OWLS HEAD, Maine — The placement of a recreational vehicle several feet too close to a neighbor’s property line has been at the center of a more-than-decade-long land use dispute between the landowner and town.

On Tuesday, a judge ordered the Owls Head man, Eric Merchant, to pay the town $3,250 in legal fees and expenses related to the land-use enforcement case that dates back to 2001.

At issue is the town’s contention that a recreational vehicle used as a permanent living residence was placed too close to the neighboring property line on Water’s Edge Lane. The town’s zoning laws include a requirement that structures be 25 feet from property lines.

Town Attorney Frederick Newcomb said Tuesday that the RV was originally placed about 17 to 18 feet from the boundary line. He said an RV that is used as a residence and is located at the same place for more than 120 days is considered a structure under town zoning ordinances.

At a hearing held Tuesday in Rockland District Court, Judge John Kennedy asked the parties why this case has been in the court system for so many years. Newcomb said it was due to several factors, including bankruptcy on part of the defendant and that the defendant was incarcerated for a time and had his name changed in probate court.

Newcomb also noted that the case previously has been through District Court, Superior Court and the Maine Supreme Judicial Court, where the justices sided with the town.

Merchant said the loss at the state high court was a procedural matter because he filed the appeal one day late. He said the court did not rule on the merits of his appeal.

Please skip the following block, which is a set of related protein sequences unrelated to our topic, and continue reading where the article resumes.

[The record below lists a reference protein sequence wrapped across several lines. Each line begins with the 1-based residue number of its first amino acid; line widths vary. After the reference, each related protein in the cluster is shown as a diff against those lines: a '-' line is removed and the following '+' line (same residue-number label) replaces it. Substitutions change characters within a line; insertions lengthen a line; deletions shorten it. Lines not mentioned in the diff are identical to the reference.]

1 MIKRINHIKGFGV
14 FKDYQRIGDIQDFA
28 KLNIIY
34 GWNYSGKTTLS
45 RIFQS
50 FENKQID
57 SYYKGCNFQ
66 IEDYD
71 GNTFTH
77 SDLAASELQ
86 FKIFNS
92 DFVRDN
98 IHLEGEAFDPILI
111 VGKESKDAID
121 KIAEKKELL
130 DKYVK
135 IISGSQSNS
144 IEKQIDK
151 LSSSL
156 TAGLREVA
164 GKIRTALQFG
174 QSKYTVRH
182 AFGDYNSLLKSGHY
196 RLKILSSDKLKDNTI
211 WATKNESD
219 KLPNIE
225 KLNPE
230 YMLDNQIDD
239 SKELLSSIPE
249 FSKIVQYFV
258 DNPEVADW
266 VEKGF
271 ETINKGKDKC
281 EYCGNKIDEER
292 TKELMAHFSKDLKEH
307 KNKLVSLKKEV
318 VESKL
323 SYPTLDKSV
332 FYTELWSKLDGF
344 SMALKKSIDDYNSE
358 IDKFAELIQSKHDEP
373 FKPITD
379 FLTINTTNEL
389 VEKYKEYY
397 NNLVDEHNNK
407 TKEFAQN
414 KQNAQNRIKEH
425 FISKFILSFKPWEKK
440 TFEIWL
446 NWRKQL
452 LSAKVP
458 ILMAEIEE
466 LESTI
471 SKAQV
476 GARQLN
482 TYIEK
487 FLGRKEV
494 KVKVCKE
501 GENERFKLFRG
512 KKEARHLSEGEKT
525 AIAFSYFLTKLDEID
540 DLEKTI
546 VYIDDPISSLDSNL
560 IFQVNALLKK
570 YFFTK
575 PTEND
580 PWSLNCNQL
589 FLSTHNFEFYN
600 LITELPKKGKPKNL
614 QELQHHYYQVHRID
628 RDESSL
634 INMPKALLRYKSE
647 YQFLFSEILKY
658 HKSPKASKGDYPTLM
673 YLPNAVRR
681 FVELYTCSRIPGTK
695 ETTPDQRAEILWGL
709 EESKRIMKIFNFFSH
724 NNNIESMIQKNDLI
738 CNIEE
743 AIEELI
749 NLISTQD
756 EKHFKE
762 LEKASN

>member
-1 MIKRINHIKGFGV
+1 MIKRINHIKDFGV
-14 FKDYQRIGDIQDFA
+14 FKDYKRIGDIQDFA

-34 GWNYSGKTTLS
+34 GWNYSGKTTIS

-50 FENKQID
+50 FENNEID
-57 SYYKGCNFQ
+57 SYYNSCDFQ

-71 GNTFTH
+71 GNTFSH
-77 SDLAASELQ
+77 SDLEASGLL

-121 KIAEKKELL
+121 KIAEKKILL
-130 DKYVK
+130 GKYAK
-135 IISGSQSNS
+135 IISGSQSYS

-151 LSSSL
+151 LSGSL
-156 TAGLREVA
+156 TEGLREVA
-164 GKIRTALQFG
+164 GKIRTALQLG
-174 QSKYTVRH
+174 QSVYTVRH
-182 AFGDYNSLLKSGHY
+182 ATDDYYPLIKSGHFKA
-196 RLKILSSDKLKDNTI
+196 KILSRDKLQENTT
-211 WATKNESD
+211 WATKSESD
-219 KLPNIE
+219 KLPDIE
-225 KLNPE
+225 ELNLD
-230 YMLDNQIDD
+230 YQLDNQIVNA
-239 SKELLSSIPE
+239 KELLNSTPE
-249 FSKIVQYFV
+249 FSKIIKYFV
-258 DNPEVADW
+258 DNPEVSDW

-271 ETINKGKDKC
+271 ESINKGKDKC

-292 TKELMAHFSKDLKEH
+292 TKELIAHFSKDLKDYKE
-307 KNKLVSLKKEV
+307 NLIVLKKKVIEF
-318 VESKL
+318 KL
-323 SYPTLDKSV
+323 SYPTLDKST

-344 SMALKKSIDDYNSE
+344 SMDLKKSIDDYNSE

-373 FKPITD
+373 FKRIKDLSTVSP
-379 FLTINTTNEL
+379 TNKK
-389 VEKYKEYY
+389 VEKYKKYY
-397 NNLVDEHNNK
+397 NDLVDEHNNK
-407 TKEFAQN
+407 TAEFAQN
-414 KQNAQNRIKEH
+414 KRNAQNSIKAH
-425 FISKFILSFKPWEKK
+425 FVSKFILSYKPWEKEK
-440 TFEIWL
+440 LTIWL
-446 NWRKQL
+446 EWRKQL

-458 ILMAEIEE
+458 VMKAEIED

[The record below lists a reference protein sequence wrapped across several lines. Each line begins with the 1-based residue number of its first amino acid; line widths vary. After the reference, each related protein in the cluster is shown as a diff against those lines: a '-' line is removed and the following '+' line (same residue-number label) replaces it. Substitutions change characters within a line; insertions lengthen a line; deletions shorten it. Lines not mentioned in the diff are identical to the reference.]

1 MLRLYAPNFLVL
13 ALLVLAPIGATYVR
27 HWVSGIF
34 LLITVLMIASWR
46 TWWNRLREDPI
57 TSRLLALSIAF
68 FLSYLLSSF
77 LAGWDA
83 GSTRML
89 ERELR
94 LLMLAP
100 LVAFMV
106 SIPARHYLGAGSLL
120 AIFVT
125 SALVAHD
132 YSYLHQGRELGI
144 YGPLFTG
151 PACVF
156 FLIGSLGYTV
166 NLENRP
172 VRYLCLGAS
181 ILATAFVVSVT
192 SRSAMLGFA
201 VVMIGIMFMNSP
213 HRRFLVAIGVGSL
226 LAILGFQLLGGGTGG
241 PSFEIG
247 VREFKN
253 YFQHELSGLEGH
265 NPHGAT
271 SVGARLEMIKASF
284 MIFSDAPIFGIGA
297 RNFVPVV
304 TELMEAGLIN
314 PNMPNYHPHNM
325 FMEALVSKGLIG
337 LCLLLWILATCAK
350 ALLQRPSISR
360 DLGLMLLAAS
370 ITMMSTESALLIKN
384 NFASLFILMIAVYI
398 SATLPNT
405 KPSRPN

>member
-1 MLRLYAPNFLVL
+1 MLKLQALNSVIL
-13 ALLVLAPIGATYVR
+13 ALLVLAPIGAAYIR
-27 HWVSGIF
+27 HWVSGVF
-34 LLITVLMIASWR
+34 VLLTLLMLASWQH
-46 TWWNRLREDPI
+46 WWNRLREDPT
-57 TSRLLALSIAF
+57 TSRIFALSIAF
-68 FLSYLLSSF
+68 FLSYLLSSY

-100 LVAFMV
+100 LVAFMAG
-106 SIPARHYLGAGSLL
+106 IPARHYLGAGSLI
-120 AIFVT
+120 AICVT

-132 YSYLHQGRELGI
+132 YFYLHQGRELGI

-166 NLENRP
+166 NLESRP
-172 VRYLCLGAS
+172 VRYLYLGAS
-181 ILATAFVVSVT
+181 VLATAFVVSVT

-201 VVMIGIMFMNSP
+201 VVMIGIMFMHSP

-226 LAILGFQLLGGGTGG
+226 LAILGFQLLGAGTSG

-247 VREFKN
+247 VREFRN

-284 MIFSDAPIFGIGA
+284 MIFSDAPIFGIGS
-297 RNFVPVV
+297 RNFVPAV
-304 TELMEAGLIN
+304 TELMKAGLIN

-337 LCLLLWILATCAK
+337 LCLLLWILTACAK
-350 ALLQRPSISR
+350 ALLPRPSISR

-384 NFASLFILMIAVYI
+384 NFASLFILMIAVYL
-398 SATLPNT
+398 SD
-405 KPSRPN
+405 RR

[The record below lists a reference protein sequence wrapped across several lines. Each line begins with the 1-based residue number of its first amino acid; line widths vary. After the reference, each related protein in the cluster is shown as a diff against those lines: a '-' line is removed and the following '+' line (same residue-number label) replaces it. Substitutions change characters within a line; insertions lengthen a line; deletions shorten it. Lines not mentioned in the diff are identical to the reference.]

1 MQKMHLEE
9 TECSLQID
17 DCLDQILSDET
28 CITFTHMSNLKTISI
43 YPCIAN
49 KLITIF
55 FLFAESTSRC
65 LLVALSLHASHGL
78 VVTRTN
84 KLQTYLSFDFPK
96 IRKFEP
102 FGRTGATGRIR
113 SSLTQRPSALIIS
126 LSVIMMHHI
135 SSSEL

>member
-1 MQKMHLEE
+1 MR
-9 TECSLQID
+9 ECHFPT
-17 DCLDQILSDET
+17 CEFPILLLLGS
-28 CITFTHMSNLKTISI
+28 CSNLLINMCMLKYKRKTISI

Newcomb said the RV issue first arose in 2001. He acknowledged that Merchant moved the RV to within inches of compliance as far back as 2005 but has failed since to meet the law and apply for a building permit.

Owls Head Code Enforcement Officer Scott Bickford said he visited the property two weeks ago and found that the RV was now 25 feet from the boundary but that an attached enclosure, used to protect water pipes, was closer than the 25 feet.

Merchant had filed for a building permit in March 2002 but was denied because of being too close to the boundary line. He appealed to the town’s zoning board of appeals but the members rejected that request in August 2002.

Merchant said he has made every effort to comply with the town ordinances.

Judge Kennedy ruled that Merchant had made substantial efforts to comply but ruled that he should pay the town $3,250 for its legal and surveying expenses associated with the case. He also fined Merchant $500 but suspended all of it, saying the man did not have the income to pay the fine.

Merchant said his income amounted to Social Security disability.

When the case began, Merchant’s name was Eric Sloatman. That was changed to Merchant through a probate action in 2005. Sloatman was sentenced in 2009 to eight years in prison with all but 17 months suspended for gross sexual assault in 2003.

After the hearing, Merchant said he did not want to comment on the lengthy land use case.

Newcomb said this was the lengthiest land use enforcement case he has handled.